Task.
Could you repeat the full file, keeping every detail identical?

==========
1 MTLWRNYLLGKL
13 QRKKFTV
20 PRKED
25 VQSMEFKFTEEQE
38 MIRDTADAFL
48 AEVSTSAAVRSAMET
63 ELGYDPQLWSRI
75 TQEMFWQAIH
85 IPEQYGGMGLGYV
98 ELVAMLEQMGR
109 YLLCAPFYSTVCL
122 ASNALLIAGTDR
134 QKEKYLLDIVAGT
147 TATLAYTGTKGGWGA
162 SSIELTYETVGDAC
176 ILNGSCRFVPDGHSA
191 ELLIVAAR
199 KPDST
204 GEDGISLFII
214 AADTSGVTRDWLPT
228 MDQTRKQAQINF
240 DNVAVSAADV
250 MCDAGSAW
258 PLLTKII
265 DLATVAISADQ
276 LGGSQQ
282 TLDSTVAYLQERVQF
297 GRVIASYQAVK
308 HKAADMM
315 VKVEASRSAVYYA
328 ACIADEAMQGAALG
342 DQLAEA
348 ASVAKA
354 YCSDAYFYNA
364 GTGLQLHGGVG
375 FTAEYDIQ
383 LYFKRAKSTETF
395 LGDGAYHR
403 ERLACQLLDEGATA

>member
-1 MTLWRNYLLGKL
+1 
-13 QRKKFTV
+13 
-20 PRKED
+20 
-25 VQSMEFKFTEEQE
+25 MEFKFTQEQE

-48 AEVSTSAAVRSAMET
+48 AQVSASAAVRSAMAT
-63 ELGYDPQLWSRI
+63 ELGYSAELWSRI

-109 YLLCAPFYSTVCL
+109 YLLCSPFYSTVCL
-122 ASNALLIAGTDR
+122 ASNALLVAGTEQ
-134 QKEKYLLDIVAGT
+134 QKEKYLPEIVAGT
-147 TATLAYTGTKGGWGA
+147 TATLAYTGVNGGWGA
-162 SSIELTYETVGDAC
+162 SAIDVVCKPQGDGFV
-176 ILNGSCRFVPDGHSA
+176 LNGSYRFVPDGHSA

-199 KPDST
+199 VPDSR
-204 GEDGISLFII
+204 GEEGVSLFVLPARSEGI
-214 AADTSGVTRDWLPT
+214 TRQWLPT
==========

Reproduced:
1 MTLWRNYLLGKL
13 QRKKFTV
20 PRKED
25 VQSMEFKFTEEQE
38 MIRDTADAFL
48 AEVSTSAAVRSAMET
63 ELGYDPQLWSRI
75 TQEMFWQAIH
85 IPEQYGGMGLGYV
98 ELVAMLEQMGR
109 YLLCAPFYSTVCL
122 ASNALLIAGTDR
134 QKEKYLLDIVAGT
147 TATLAYTGTKGGWGA
162 SSIELTYETVGDAC
176 ILNGSCRFVPDGHSA
191 ELLIVAAR
199 KPDST
204 GEDGISLFII
214 AADTSGVTRDWLPT
228 MDQTRKQAQINF
240 DNVAVSAADV
250 MCDAGSAW
258 PLLTKII
265 DLATVAISADQ
276 LGGSQQ
282 TLDSTVAYLQERVQF
297 GRVIASYQAVK
308 HKAADMM
315 VKVEASRSAVYYA
328 ACIADEAMQGAALG
342 DQLAEA
348 ASVAKA
354 YCSDAYFYNA
364 GTGLQLHGGVG
375 FTAEYDIQ
383 LYFKRAKSTETF
395 LGDGAYHR
403 ERLACQLLDEGATA

>member
-1 MTLWRNYLLGKL
+1 
-13 QRKKFTV
+13 
-20 PRKED
+20 
-25 VQSMEFKFTEEQE
+25 MEFKFTQEQE

-48 AEVSTSAAVRSAMET
+48 AQVSASAAVRSAMAT
-63 ELGYDPQLWSRI
+63 ELGYSAELWSRI

-109 YLLCAPFYSTVCL
+109 YLLCSPFYSTVCL
-122 ASNALLIAGTDR
+122 ASNALLVAGTEQ
-134 QKEKYLLDIVAGT
+134 QKEKYLPEIVAGT
-147 TATLAYTGTKGGWGA
+147 TATLAYTGVNGGWGA
-162 SSIELTYETVGDAC
+162 SAIDVVCKPQGDGFV
-176 ILNGSCRFVPDGHSA
+176 LNGSYRFVPDGHSA

-199 KPDST
+199 VPDSR
-204 GEDGISLFII
+204 GEEGVSLFVLPARSEGI
-214 AADTSGVTRDWLPT
+214 TRQWLPT